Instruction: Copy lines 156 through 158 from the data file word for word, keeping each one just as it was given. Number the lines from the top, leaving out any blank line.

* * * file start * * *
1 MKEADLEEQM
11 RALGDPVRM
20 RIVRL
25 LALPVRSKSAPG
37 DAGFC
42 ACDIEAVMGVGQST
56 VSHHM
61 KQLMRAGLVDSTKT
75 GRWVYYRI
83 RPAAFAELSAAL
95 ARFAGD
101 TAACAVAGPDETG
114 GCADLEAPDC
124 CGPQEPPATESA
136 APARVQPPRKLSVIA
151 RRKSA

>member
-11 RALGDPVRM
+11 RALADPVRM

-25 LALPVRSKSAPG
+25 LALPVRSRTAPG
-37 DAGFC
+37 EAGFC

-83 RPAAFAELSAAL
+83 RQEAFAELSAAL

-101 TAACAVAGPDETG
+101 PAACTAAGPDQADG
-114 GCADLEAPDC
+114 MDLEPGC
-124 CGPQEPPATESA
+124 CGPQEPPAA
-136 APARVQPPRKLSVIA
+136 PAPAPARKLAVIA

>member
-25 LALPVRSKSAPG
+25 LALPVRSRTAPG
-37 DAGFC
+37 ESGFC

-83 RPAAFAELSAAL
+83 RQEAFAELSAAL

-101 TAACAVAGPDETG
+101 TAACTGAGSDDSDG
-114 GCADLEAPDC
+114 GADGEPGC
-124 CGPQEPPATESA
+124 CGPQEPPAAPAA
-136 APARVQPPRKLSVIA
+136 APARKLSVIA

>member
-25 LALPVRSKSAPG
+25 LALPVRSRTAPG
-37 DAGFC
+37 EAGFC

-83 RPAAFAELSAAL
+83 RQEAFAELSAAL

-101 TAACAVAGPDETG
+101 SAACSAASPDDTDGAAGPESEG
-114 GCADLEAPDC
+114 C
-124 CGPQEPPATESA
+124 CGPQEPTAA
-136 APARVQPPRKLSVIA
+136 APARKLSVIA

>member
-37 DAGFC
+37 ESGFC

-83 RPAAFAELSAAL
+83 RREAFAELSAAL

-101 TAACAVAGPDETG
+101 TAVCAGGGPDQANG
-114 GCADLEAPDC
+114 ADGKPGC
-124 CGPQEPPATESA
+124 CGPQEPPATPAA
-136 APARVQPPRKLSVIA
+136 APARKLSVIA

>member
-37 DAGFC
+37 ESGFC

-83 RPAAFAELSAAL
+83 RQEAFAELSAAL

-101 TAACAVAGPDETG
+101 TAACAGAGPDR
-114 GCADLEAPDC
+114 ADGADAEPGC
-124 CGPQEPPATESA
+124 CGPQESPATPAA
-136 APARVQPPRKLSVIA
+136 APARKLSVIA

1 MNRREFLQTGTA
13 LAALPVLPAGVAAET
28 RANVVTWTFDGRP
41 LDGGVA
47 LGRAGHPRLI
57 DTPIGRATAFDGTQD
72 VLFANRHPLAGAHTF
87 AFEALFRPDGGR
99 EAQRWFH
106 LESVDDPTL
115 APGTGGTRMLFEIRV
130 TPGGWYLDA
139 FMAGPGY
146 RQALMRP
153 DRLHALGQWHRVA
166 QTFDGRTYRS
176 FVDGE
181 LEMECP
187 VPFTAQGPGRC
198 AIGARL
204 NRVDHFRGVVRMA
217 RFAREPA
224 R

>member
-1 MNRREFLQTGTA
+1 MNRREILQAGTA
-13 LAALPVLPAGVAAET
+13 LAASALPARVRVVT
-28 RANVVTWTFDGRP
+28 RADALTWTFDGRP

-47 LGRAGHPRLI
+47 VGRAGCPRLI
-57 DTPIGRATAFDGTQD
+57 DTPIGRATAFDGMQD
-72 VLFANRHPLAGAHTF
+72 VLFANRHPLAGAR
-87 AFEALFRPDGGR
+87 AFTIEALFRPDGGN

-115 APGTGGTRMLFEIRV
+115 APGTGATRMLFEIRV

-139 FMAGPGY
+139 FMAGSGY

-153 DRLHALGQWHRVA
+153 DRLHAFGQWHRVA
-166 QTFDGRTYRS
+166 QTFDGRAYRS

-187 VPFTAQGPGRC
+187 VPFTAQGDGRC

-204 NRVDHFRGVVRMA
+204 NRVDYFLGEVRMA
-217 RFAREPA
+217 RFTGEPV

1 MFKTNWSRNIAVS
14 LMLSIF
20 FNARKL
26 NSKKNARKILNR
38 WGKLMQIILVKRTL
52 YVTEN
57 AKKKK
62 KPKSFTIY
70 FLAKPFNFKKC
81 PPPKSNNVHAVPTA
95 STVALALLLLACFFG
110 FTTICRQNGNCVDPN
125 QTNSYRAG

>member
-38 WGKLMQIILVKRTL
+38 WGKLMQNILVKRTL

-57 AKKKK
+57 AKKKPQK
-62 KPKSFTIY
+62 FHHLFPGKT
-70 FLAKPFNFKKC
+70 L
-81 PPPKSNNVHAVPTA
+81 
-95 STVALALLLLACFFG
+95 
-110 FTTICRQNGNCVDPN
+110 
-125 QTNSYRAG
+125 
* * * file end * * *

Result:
-38 WGKLMQIILVKRTL
+38 WGKLMQNILVKRTL

-57 AKKKK